Hepatitis A, B, and C Treatment

What are Hepatitis A, B, and C?

blood test tubes

Hepatitis is an inflammation of the liver which can be acute or chronic leading to fibrosis, cirrhosis, or cancer.

Hepatitis viruses are the most common causes of hepatitis. Hepatitis A, B, and C are diseases of concern in Singapore and treated by specialists called gastroenterologists.

What are the symptoms of Hepatitis A, B, and C?

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There may be no symptoms in the early stages of infection. Later, the symptoms may include nausea, fatigue, poor appetite, abdominal pain, a mild fever, or jaundice.

In patients with chronic hepatitis B and C infection, there may be long periods where they are no symptoms. By the time there are symptoms, the liver may already be damaged.

What causes Hepatitis A, B, and C?

Hepatitis A infection is typically caused by ingestion of contaminated food or water. If food is touched by an infected person who did not wash his hands after using the bathroom, small amount of infected stool could transfer to the food. Raw shellfish, fruits, vegetables, and undercooked foods have been blamed for outbreaks. In many cases, these infections are mild, with most people making a full recovery.

Hepatitis B and C usually occur as a result of contact with infected body fluids. The virus can be spread through unprotected sex or by sharing an infected person’s needles, razors, or toothbrush. An infected mother can pass the virus to her baby during childbirth.

About 10% of individuals infected with Hepatitis B and 25% with Hepatitis C are able to defeat the virus after a short-term infection. The rest carry the virus within them for life. This chronic infection is the most common cause of liver cirrhosis and cancer.

Enquire with our gastroenterologists.

Did you know?

For the period 2011-2015 in Singapore, the three leading causes of cancer deaths in males were lung, colorectal, and liver cancers with 2,346 patients diagnosed with liver cancer, comprising of 7.5% of all cancers detected¹. Hepatitis B vaccination can help towards protect against liver cancer as has been demonstrated in Taiwan and other countries.²

What are the possible complications of Hepatitis A, B, and C?

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Chronic hepatitis can silently damage the liver for many years before symptoms occur. Unless closely monitored, many eventually have serious liver problems.

One common complication is cirrhosis, which is scarring of the liver. Cirrhosis can be detected through a liver biopsy. Scar tissue makes it difficult for the liver to perform its functions which can lead to liver failure. Symptoms include weight loss, fatigue, and nausea. In severe cases, you may experience confusion and jaundice.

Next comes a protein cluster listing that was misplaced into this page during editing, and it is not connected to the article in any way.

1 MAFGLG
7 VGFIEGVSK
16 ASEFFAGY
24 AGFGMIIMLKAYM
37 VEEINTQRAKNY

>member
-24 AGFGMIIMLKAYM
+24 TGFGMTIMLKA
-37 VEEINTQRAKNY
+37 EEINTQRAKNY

The other common complication in people with chronic hepatitis B and C infection is liver cancer. These patients will need to be closely monitored even if they feel well.

How should I prepare for my appointment?

In preparation for your appointment, you are advised to bring all your:

● Laboratory results
● Liver pathology reports
● Liver imaging reports (eg CT scans, ultrasounds)
● Hepatitis A&B immunisation records
● Medical history including dates of major surgeries and hospitalisations
● List of medications and supplements
● List of allergies

You should share with your doctor your main concerns as well as symptoms especially if they are new or affect your quality of life.

How do specialists diagnose Hepatitis A, B, and C?

If you have symptoms, a blood test can be done to check for the presence of the virus. If you do have hepatitis, more blood tests may be necessary to check for complications and determine the state of infection (i.e. acute with infection within the past six months, or chronic with the infection occurring for longer than six months). Often, there may be no or vague symptoms.

A liver biopsy may be ordered to determine the extent of the liver damage. A needle is inserted into the liver to draw out a tissue fragment which is then analysed at the lab.

What treatments are available for Hepatitis A, B, and C?

Hepatitis A is almost always an acute infection. No medication is required as it runs its course. Nausea might bother you. Eating several small meals spaced out through the day, drinking fluids to keep hydrated, and avoiding strenuous exercise might help until you feel better.

The goal of treating chronic hepatitis B and C is to control the virus and preventing liver damage. Your doctor will monitor you regularly for liver disease. Regular blood tests, ultrasound examinations, and CT scans may be ordered to check on your liver function and reveal any signs of damage.

Antiviral medication may help depending on your condition. With several drug combinations available, your doctor will help advise you on a suitable drug regimen depending on the type of virus you have, your liver function, and any other medical conditions you may have.

Request an appointment with a gastroenterologist today.

[1] National Registry of Diseases. Singapore Cancer Registry Annual Registry Report 2015. 2017. Accessed November 29, 2017.

[2] Kao J-H. Hepatitis B vaccination and prevention of hepatocellular carcinoma. Best Pract Res Clin Gastroenterol. 2015;29(6):907-917. doi:10.1016/j.bpg.2015.09.011.